Microplastics in Seafood and the Implications for Human Health

Madeleine Smith, David C. Love, Chelsea M. Rochman, Roni A. Neff

Research output: Contribution to journalReview articlepeer-review

273 Scopus citations


Purpose of Review: We describe evidence regarding human exposure to microplastics via seafood and discuss potential health effects. Recent Findings: Shellfish and other animals consumed whole pose particular concern for human exposure. If there is toxicity, it is likely dependent on dose, polymer type, size, surface chemistry, and hydrophobicity. Summary: Human activity has led to microplastic contamination throughout the marine environment. As a result of widespread contamination, microplastics are ingested by many species of wildlife including fish and shellfish. Because microplastics are associated with chemicals from manufacturing and that sorb from the surrounding environment, there is concern regarding physical and chemical toxicity. Evidence regarding microplastic toxicity and epidemiology is emerging. We characterize current knowledge and highlight gaps. We also recommend mitigation and adaptation strategies targeting the life cycle of microplastics and recommend future research to assess impacts of microplastics on humans. Addressing these research gaps is a critical priority due to the nutritional importance of seafood consumption.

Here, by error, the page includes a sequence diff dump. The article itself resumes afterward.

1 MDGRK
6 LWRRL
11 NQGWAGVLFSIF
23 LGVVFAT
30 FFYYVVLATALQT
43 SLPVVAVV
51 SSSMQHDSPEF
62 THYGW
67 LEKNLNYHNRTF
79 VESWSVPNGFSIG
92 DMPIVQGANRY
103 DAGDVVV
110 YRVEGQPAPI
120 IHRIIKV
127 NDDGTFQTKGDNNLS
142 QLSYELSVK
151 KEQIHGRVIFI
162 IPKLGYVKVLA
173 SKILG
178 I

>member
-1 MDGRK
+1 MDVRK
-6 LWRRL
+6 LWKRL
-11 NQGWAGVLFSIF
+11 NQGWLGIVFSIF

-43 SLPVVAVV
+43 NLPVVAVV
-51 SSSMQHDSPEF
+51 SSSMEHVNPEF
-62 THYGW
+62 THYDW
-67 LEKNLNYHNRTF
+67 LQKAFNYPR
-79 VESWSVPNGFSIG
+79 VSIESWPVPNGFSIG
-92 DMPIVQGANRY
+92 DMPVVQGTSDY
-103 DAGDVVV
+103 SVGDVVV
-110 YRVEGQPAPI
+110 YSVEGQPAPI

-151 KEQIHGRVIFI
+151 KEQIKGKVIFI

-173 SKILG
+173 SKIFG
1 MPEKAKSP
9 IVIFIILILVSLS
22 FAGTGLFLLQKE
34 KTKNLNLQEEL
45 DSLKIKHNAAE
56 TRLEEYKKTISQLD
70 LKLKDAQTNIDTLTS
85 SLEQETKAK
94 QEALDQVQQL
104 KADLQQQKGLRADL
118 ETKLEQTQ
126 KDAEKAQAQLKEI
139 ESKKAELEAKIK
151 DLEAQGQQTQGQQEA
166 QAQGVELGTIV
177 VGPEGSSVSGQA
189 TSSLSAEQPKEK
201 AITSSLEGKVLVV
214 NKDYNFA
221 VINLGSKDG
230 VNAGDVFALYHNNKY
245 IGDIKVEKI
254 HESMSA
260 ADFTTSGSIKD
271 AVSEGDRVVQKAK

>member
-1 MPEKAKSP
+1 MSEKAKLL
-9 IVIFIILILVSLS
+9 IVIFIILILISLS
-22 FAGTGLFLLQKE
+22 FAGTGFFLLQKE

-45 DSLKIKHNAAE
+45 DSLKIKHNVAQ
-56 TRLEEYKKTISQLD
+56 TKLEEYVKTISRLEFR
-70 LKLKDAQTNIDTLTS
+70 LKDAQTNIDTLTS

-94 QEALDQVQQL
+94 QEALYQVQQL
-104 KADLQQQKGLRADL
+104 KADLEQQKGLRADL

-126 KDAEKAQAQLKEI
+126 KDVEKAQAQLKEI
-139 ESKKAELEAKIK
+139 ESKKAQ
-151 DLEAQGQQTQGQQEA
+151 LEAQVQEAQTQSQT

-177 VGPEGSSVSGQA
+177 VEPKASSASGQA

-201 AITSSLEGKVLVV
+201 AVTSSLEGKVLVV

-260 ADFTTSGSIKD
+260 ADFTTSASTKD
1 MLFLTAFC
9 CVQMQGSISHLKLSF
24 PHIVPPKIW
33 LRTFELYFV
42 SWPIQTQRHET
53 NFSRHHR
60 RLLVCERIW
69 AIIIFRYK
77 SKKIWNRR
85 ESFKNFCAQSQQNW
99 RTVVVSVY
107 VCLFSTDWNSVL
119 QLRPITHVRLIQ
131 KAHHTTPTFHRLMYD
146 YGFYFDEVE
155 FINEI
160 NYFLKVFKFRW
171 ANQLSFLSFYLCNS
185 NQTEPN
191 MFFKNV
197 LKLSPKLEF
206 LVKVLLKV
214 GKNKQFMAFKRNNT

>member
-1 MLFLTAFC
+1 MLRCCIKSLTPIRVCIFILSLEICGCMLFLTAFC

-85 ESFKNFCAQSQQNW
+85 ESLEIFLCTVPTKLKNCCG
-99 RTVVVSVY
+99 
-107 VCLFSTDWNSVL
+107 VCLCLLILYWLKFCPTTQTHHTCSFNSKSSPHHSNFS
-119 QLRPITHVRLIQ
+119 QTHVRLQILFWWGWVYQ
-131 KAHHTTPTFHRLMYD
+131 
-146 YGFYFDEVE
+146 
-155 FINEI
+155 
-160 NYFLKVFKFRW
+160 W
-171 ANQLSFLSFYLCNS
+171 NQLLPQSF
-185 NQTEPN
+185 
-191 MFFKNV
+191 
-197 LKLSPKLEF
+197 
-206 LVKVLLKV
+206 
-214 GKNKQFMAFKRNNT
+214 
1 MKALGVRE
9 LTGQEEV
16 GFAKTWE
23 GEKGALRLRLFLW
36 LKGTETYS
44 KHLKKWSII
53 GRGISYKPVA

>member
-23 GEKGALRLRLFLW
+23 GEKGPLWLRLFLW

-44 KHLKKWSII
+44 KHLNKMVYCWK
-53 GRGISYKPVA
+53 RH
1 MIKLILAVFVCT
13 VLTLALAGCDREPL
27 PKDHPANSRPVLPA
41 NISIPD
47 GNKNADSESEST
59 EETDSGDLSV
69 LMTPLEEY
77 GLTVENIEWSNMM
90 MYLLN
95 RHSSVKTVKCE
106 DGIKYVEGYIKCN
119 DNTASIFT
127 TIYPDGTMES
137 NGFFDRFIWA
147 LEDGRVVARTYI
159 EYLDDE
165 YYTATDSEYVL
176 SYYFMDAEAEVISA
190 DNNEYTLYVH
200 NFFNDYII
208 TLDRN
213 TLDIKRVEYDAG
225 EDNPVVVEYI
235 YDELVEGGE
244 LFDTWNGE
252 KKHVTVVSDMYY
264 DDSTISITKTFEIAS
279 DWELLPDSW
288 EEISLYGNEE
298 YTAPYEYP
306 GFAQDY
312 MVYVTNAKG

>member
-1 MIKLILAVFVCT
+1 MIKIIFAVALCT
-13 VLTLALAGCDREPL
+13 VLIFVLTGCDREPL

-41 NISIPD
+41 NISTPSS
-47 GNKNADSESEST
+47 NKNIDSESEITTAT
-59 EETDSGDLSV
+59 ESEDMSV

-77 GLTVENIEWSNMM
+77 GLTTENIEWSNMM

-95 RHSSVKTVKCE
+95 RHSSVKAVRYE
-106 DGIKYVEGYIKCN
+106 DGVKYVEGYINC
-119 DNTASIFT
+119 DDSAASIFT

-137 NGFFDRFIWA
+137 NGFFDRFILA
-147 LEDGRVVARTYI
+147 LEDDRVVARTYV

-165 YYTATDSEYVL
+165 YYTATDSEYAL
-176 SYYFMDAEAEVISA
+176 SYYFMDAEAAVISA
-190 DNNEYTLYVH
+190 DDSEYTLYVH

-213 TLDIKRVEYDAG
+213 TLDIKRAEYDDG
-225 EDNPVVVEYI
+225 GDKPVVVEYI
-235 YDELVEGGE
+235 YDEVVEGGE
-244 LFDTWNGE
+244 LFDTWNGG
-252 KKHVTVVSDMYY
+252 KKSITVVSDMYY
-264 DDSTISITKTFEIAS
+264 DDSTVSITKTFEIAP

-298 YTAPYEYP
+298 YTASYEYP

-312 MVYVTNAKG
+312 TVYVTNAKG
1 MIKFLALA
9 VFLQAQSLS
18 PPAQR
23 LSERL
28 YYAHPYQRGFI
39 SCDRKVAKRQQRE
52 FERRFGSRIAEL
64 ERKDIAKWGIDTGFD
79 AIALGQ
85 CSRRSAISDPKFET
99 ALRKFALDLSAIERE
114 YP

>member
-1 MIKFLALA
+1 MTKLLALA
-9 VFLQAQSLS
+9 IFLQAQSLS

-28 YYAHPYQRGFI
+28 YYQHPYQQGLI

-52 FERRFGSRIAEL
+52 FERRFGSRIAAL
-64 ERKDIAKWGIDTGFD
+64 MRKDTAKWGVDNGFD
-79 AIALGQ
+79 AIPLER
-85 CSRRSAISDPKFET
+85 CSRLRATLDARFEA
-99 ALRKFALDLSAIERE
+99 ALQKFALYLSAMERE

Original languageEnglish (US)
Pages (from-to)375-386
Number of pages12
JournalCurrent environmental health reports
Issue number3
StatePublished - Sep 1 2018


  • Fish
  • Human health impacts
  • Microplastics
  • Ocean
  • Seafood
  • Toxicology

ASJC Scopus subject areas

  • Public Health, Environmental and Occupational Health
  • Nature and Landscape Conservation
  • Management, Monitoring, Policy and Law
  • Health, Toxicology and Mutagenesis


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